It’s never easy to face depression. For any number of reasons, people with depression may resist seeking help.

Old prejudices about mental illness may motivate some people to avoid diagnosis, and thus fail to seek treatment. Other patients may simply fail to see that they aren’t acting like themselves. That’s where loved ones come in. It may fall to the people closest to the depressed person to gently urge them to seek professional help.

New therapies for depression and wider cultural awareness of the medical nature of this condition have helped bring depression out of the shadows.

People with major depression may become too depressed to take the initiative to seek help. Among the symptoms of depression are a negative outlook and a sense of hopelessness. These symptoms may make it difficult for a patient to envision getting better.

It’s important in these cases for the partner, friend, or family member to gently, but firmly, insist that their loved one gets help. Talk to them about their symptoms in a nonjudgmental way. Offer to make an appointment with a family physician or mental health professional, and make sure they attend the appointment. Ultimately, you can’t force your loved one to seek help, but you can offer support and encouragement.

If you go along, help your loved one prepare questions for the doctor and keep track of the doctor’s recommendations.

Depression isn’t anyone’s fault, nor is it a choice. Depression is a disease.

People with clinical depression aren’t able to “snap out of it” on their own. Sometimes depression manifests in unexpected ways. Typically, a person may become lethargic or withdrawn, sleep excessively (or struggle with insomnia), feel helpless or hopeless, or show signs of self-hate, guilt, or feelings of worthlessness. Others may become agitated, irritable, restless, and even angry. In these cases, they may lash out at the people closest to them. Keep in mind that these attacks aren’t personal. The person still needs help, despite their insistence on being left alone.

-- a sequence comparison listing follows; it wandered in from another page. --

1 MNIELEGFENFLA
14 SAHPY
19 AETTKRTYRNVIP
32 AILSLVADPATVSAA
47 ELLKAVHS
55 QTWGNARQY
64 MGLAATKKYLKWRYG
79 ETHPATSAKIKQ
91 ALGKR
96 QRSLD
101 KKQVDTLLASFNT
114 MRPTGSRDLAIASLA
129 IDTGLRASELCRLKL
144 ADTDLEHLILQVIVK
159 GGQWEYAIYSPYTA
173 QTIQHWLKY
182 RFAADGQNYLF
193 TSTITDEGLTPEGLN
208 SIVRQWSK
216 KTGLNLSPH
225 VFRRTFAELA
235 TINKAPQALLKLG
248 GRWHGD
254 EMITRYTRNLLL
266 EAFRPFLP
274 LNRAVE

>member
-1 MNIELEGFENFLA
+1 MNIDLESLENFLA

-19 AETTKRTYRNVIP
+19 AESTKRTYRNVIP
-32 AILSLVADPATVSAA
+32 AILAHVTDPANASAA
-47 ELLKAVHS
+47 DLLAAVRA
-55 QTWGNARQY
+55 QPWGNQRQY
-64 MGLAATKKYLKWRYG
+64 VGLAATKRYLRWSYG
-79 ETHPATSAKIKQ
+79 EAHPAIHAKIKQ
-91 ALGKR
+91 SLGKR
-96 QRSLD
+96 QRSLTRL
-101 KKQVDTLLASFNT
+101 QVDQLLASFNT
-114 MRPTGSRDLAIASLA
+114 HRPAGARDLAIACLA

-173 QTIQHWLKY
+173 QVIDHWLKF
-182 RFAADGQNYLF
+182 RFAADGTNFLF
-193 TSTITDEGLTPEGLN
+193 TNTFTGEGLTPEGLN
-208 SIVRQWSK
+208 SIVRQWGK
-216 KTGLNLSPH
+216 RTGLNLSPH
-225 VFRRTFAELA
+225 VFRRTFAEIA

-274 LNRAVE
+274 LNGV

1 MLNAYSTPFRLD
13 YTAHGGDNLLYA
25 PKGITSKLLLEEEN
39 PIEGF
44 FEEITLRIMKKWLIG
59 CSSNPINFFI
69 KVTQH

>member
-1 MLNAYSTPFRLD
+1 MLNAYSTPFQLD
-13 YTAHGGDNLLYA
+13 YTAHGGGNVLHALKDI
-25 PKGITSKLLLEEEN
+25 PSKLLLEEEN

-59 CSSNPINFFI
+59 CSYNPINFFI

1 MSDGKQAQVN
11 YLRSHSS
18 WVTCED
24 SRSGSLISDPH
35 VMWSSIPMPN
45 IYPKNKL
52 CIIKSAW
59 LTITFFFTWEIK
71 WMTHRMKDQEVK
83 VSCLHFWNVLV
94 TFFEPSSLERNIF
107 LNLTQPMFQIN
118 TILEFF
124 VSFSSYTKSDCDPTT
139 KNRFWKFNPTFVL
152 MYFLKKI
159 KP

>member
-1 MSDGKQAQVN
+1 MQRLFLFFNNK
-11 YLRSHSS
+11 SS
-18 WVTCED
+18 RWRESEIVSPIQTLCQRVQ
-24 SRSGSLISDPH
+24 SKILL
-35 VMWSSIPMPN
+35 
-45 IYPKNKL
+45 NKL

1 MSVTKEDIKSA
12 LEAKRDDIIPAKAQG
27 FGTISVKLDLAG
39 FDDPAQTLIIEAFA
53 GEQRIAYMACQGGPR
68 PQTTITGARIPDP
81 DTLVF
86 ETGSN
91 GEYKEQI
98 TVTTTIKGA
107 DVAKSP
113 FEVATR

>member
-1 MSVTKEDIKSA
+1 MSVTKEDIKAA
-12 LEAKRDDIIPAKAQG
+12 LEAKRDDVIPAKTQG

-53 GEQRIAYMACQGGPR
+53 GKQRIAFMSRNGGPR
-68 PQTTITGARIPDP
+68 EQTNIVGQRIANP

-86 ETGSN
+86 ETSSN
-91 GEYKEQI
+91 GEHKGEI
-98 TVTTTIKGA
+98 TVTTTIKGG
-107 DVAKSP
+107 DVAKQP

After your loved one begins treatment, be it drug therapy, talk therapy, or both, it’s important to remain involved. They’ll likely need ongoing support and encouragement. Be willing to listen, and be wary of pushing too hard. You’ll also need to be vigilant. The first few weeks after starting medication, for instance, are especially important, as thoughts of suicide may increase for a time during this period.

Modern antidepressant drugs often take several weeks to reach full effectiveness. In the interim, a person with depression may become even more discouraged, thinking that things will never get better. It’s up to a loved one to keep them on track, encouraging and reassuring them.

It’s also important to monitor any changes for the worse. Deepening depression can be serious, and may warrant a call to a healthcare professional for further advice.

You may also need to help make sure your loved one eats regularly and healthfully, and gets regular exercise. Good nutrition and regular exercise have been shown to improve the symptoms of depression.

All too often when major illness strikes a loved one, the patient’s partner or spouse focuses all of their energy on helping the patient to the exclusion of their own needs.

Depression can be a serious, deeply troubling illness, but you need to take care of yourself, too. It’s more important than ever to continue getting exercise, eating well, and taking time to relax.

Now isn’t the time to deal with the situation alone. Ask friends or family members for help and additional support. The depressed person may wish to conceal their diagnosis, but secrecy is counterproductive. You can’t and shouldn’t bear the burden of the illness on your own. However, you must keep in mind that you shouldn’t reveal your loved one’s diagnosis if they don’t want you to. Discuss the matter with the depressed person, and remember that the decision is theirs.

Living with depression can be stressful. If your loved one refuses treatment, or has just begun treatment, they may require constant monitoring. It’s important to ask for help. Talk with your partner’s doctor about support groups you might join. It often helps to know that you’re not alone.

Often, people with depression are unwilling or unable to recognize that there’s a serious problem. At such times, it may be necessary to stage an intervention. Again, it’s crucial to seek help from close friends or family members. Explain the situation to them. Then schedule a time when everyone can get together to express your collective concerns.

Keep in mind that you should approach your loved one gently. Use compassion and understanding, not judgment. Offer to lend support, but remain insistent that they take steps to address the problem.

If you think someone is at immediate risk of self-harm or hurting another person:

  • Call 911 or your local emergency number.
  • Stay with the person until help arrives.
  • Remove any guns, knives, medications, or other things that may cause harm.
  • Listen, but don’t judge, argue, threaten, or yell.

If you think someone is considering suicide, get help from a crisis or suicide prevention hotline. Try the National Suicide Prevention Lifeline at 800-273-8255.

Sources: National Suicide Prevention Lifeline and Substance Abuse and Mental Health Services Administration